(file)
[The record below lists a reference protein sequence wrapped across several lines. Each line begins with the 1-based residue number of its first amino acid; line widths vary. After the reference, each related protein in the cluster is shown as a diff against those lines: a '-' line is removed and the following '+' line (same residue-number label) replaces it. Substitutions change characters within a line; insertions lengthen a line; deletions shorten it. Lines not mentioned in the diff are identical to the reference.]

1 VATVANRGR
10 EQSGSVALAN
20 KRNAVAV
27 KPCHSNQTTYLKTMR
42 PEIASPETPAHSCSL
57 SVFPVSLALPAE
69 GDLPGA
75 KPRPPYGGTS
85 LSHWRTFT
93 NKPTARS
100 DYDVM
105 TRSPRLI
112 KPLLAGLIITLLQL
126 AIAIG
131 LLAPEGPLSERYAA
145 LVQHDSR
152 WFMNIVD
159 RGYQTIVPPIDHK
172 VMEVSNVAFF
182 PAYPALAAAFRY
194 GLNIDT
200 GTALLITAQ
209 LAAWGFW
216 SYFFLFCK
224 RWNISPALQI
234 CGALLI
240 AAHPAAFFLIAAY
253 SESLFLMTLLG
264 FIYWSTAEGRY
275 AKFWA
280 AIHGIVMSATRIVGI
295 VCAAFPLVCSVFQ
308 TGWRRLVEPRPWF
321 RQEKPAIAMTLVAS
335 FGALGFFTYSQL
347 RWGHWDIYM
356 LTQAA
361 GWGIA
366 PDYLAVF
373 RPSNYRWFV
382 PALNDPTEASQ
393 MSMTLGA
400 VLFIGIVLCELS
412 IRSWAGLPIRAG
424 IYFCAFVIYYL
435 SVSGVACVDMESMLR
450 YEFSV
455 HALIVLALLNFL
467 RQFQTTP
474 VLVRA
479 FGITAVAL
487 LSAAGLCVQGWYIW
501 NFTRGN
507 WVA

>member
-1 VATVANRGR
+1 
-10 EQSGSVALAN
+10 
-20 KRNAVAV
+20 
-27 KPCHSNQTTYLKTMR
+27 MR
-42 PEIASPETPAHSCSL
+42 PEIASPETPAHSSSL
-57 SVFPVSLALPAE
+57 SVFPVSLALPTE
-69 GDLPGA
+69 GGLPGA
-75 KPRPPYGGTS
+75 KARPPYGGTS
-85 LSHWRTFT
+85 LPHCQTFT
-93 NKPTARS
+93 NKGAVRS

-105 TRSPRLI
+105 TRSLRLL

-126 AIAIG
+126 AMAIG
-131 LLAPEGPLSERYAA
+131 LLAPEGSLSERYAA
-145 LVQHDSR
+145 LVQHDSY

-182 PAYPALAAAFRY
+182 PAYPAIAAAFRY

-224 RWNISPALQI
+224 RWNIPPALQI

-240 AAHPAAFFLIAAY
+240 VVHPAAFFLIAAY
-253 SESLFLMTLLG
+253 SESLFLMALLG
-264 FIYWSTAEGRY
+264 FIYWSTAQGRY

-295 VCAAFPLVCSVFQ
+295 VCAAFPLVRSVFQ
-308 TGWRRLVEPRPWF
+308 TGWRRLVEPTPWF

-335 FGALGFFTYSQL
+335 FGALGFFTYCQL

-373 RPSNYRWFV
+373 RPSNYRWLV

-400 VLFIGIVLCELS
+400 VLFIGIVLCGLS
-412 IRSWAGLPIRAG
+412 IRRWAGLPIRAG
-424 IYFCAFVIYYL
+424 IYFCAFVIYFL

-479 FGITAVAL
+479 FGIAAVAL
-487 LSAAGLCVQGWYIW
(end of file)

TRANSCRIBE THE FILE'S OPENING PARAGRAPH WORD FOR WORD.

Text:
[The record below lists a reference protein sequence wrapped across several lines. Each line begins with the 1-based residue number of its first amino acid; line widths vary. After the reference, each related protein in the cluster is shown as a diff against those lines: a '-' line is removed and the following '+' line (same residue-number label) replaces it. Substitutions change characters within a line; insertions lengthen a line; deletions shorten it. Lines not mentioned in the diff are identical to the reference.]